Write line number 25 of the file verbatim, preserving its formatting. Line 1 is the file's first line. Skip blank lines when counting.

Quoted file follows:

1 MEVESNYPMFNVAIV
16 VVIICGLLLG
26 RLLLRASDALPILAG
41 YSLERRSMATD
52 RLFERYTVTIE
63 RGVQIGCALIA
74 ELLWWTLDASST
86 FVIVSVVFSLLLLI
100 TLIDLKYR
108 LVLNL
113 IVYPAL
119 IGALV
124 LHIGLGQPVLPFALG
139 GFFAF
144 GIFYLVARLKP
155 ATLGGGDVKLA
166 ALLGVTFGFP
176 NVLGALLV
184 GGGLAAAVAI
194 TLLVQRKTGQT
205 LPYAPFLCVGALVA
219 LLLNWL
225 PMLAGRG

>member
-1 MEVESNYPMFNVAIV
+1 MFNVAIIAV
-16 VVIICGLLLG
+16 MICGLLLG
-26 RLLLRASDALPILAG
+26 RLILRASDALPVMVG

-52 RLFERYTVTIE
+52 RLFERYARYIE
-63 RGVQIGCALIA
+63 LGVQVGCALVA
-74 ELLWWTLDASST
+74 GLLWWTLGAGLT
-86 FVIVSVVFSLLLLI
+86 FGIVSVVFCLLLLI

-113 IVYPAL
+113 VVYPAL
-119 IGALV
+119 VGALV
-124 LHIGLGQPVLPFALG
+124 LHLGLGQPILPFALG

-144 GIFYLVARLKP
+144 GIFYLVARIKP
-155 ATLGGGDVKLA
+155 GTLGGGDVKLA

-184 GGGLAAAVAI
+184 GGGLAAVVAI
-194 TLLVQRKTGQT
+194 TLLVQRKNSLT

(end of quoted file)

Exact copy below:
-1 MEVESNYPMFNVAIV